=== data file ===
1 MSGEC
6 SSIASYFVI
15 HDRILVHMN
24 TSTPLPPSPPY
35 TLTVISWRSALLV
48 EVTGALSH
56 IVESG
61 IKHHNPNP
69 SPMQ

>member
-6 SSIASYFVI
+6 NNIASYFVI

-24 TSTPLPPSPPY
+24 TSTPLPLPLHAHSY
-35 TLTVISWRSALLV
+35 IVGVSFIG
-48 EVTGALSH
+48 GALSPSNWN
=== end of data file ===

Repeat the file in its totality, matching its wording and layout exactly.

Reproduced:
1 MSGEC
6 SSIASYFVI
15 HDRILVHMN
24 TSTPLPPSPPY
35 TLTVISWRSALLV
48 EVTGALSH
56 IVESG
61 IKHHNPNP
69 SPMQ

>member
-6 SSIASYFVI
+6 NNIASYFVI

-24 TSTPLPPSPPY
+24 TSTPLPLPLHAHSY
-35 TLTVISWRSALLV
+35 IVGVSFIG
-48 EVTGALSH
+48 GALSPSNWN